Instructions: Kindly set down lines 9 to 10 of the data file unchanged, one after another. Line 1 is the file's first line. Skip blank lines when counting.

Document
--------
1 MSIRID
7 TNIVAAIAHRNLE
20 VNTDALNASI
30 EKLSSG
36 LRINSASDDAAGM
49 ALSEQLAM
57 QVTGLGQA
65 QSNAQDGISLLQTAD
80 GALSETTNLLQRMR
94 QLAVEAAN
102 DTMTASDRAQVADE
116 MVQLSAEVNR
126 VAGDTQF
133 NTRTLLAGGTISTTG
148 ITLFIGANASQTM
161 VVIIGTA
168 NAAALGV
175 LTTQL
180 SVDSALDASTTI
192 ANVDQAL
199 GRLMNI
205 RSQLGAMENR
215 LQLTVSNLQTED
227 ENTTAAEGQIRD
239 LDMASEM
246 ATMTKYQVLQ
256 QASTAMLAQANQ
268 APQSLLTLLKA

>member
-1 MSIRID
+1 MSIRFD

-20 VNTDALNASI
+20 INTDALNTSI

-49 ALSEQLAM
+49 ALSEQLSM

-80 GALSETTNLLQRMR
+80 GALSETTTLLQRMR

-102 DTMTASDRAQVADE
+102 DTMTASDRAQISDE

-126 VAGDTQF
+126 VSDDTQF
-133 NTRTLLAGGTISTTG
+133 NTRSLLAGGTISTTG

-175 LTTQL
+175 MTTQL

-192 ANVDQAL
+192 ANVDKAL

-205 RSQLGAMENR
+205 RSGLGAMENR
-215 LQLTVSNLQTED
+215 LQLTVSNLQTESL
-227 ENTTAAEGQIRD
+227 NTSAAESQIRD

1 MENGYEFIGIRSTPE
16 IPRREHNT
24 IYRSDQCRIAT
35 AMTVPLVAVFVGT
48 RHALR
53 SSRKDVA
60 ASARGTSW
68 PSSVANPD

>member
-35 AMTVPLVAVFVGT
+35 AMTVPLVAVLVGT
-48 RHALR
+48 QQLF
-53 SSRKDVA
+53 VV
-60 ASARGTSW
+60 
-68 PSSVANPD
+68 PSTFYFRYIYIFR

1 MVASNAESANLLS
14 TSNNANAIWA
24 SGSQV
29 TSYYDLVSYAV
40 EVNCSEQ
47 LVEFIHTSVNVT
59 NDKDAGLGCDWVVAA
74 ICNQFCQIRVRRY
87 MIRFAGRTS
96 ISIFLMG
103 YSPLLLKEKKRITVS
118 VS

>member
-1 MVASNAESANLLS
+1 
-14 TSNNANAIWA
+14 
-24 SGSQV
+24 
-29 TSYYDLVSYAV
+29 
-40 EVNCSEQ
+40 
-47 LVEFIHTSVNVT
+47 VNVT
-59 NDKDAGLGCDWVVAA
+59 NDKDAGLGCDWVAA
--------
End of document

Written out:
80 GALSETTNLLQRMR
94 QLAVEAAN